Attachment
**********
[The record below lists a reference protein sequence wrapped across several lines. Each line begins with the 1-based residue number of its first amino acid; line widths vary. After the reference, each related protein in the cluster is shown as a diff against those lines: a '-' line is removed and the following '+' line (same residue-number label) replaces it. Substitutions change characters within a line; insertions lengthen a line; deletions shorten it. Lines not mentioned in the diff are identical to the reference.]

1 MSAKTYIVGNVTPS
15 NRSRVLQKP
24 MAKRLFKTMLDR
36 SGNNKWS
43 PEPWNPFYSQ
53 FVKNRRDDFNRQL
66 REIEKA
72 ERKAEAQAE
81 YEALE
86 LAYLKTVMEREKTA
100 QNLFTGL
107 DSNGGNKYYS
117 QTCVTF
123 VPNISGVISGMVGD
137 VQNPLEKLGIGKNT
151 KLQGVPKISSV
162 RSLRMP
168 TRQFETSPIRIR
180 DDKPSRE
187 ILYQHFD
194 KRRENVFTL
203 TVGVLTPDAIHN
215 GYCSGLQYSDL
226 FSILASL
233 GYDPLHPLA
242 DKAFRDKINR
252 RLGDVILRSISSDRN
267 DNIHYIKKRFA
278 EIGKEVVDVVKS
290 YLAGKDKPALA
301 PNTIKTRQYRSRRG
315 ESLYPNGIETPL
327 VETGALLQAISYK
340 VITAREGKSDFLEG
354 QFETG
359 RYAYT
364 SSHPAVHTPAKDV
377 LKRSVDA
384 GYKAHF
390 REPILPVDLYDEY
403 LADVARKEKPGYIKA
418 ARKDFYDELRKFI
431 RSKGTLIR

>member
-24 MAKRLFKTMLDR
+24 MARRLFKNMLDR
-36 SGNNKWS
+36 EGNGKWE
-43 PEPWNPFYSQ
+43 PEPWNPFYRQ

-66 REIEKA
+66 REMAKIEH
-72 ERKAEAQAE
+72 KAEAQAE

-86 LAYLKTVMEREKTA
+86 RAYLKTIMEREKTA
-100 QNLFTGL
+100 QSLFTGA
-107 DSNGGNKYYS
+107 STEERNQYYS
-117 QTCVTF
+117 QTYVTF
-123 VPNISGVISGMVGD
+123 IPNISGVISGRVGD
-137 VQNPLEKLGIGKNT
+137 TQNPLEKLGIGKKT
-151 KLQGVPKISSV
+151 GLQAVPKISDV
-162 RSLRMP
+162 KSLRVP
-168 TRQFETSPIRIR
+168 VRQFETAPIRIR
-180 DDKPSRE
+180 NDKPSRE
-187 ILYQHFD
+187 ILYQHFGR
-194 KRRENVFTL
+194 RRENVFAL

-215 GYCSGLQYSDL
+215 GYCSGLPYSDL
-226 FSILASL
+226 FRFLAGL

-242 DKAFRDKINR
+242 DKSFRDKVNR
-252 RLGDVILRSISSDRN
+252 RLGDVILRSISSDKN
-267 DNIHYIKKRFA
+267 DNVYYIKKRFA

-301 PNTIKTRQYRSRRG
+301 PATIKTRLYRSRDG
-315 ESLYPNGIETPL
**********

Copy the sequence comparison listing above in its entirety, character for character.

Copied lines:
[The record below lists a reference protein sequence wrapped across several lines. Each line begins with the 1-based residue number of its first amino acid; line widths vary. After the reference, each related protein in the cluster is shown as a diff against those lines: a '-' line is removed and the following '+' line (same residue-number label) replaces it. Substitutions change characters within a line; insertions lengthen a line; deletions shorten it. Lines not mentioned in the diff are identical to the reference.]

1 MSAKTYIVGNVTPS
15 NRSRVLQKP
24 MAKRLFKTMLDR
36 SGNNKWS
43 PEPWNPFYSQ
53 FVKNRRDDFNRQL
66 REIEKA
72 ERKAEAQAE
81 YEALE
86 LAYLKTVMEREKTA
100 QNLFTGL
107 DSNGGNKYYS
117 QTCVTF
123 VPNISGVISGMVGD
137 VQNPLEKLGIGKNT
151 KLQGVPKISSV
162 RSLRMP
168 TRQFETSPIRIR
180 DDKPSRE
187 ILYQHFD
194 KRRENVFTL
203 TVGVLTPDAIHN
215 GYCSGLQYSDL
226 FSILASL
233 GYDPLHPLA
242 DKAFRDKINR
252 RLGDVILRSISSDRN
267 DNIHYIKKRFA
278 EIGKEVVDVVKS
290 YLAGKDKPALA
301 PNTIKTRQYRSRRG
315 ESLYPNGIETPL
327 VETGALLQAISYK
340 VITAREGKSDFLEG
354 QFETG
359 RYAYT
364 SSHPAVHTPAKDV
377 LKRSVDA
384 GYKAHF
390 REPILPVDLYDEY
403 LADVARKEKPGYIKA
418 ARKDFYDELRKFI
431 RSKGTLIR

>member
-24 MAKRLFKTMLDR
+24 MARRLFKNMLDR
-36 SGNNKWS
+36 EGNGKWE
-43 PEPWNPFYSQ
+43 PEPWNPFYRQ

-66 REIEKA
+66 REMAKIEH
-72 ERKAEAQAE
+72 KAEAQAE

-86 LAYLKTVMEREKTA
+86 RAYLKTIMEREKTA
-100 QNLFTGL
+100 QSLFTGA
-107 DSNGGNKYYS
+107 STEERNQYYS
-117 QTCVTF
+117 QTYVTF
-123 VPNISGVISGMVGD
+123 IPNISGVISGRVGD
-137 VQNPLEKLGIGKNT
+137 TQNPLEKLGIGKKT
-151 KLQGVPKISSV
+151 GLQAVPKISDV
-162 RSLRMP
+162 KSLRVP
-168 TRQFETSPIRIR
+168 VRQFETAPIRIR
-180 DDKPSRE
+180 NDKPSRE
-187 ILYQHFD
+187 ILYQHFGR
-194 KRRENVFTL
+194 RRENVFAL

-215 GYCSGLQYSDL
+215 GYCSGLPYSDL
-226 FSILASL
+226 FRFLAGL

-242 DKAFRDKINR
+242 DKSFRDKVNR
-252 RLGDVILRSISSDRN
+252 RLGDVILRSISSDKN
-267 DNIHYIKKRFA
+267 DNVYYIKKRFA

-301 PNTIKTRQYRSRRG
+301 PATIKTRLYRSRDG
-315 ESLYPNGIETPL